Health

HIV research using CRISPR shows potential of unexplored genes

In just the last few years, the boundaries of genetic research have been expanded due to a set of tools referred to as CRISPR.

CRISPR gene editing uses a process modeled after the system bacteria uses as a defense against viruses which remembers them when it encounters them in the future.

Researchers say one of them, CRISPR-Cas9, is faster, more accurate, affordable and efficient than other common genome methods, and there’s plenty of potential to help all sorts of medical conditions.

One of the latest might be HIV.

A team from Northwestern University recently announced that they were able to identify a section of the virus that has a vital role in how it infects human blood cells and replicates itself.

This exploration can potentially lead to more discoveries about the virus operates and perhaps eventually lead to a cure.

Although there was strong attention to combatting HIV/AIDS in the 1980s and 1990s, public perception has shifted as well as funding toward other medical conditions. Plus, combinations of medications and similar therapeutics allow people with HIV to live normal lives with lower risk of moving into the fatal AIDS infection. The most common is ART, or a cocktail of anti-retroviral medication.

Still, more than 37.1 million people worldwide with HIV as of 2020, according to HIV.gov. Of these, 1.7 million are children 14 and under, and 36 million are adults. The organization also reports that 1.5 million globally were infected in 2020, which is an encouraging 31 percent decline since 2010.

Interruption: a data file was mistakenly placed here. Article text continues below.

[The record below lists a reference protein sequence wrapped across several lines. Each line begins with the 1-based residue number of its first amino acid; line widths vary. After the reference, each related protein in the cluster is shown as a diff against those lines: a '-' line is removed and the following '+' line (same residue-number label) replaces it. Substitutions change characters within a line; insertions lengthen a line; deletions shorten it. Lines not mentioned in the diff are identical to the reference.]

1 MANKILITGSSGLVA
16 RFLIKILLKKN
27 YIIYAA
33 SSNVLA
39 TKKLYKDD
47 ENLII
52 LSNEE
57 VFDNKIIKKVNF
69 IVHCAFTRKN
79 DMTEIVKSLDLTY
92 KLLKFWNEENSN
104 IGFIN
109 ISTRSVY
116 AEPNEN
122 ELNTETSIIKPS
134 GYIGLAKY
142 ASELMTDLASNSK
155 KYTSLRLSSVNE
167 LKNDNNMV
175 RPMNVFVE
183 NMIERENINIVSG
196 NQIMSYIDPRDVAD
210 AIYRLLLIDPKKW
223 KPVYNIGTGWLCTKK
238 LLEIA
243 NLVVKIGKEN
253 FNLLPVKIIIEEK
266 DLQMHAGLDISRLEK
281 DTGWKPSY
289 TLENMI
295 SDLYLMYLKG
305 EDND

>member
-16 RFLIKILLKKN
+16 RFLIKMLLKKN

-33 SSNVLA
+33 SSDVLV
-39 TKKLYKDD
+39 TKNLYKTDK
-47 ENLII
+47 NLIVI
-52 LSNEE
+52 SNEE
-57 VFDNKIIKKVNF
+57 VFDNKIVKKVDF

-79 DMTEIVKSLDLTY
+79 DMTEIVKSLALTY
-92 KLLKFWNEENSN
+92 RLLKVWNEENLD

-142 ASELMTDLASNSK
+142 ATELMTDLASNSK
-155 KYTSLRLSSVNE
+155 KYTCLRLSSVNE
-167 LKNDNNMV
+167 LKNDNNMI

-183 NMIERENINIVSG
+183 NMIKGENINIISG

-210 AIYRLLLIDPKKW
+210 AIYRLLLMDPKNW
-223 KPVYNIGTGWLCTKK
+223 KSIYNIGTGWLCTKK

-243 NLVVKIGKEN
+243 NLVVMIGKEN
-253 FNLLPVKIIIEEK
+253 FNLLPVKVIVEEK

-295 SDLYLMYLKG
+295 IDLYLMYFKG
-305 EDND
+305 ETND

The Northwestern research team was able to identify more than 80 separate genes that are involved in the process of how HIV infects cells and continues to grow and spread.

The study was headed by Dr. Judd Holquist, who as lead researcher, felt that attention to research, especially related to CRISPR gene editing, may be able to lead to better, more permanent solutions to help people rather than having them take antiretroviral medications indefinitely without a cure.

It was published recently in Nature Communications, an open-access journal, as “A functional map of HIV-host interactions in primary human T cells.”

Dr. Holquist and the research team looked at 426 genes known to be involved in HIV. Using CRISPR gene editing, the research looked closer at 364 and found 86 candidate hosts factors that could alter HIV infection. About 40 of the factors weren’t previously known to play a functional role in replication of HIV cells.

“The first step identified which genes are important, and the next step identifies why these are important,” he said.

Part of the reason that these type of research efforts continue toward a cure is due to equity issues. While wealthier people with HIV in developed countries, such as the U.S., can afford the medication, those who can’t pay for it have a greater risk of complications as well as spreading the virus.

Holquist said he’s excited to continue the research but said that his team isn’t interested in creating gene editing therapeutics.

What he would like to see, however, is more potential collaboration between other researchers especially as these genes are explored, especially the ones that are involved in infection and replication. But this can help open more doors.

“We’re looking at decades of research just to understand one individual gene, and this research identified many of them,” he said.

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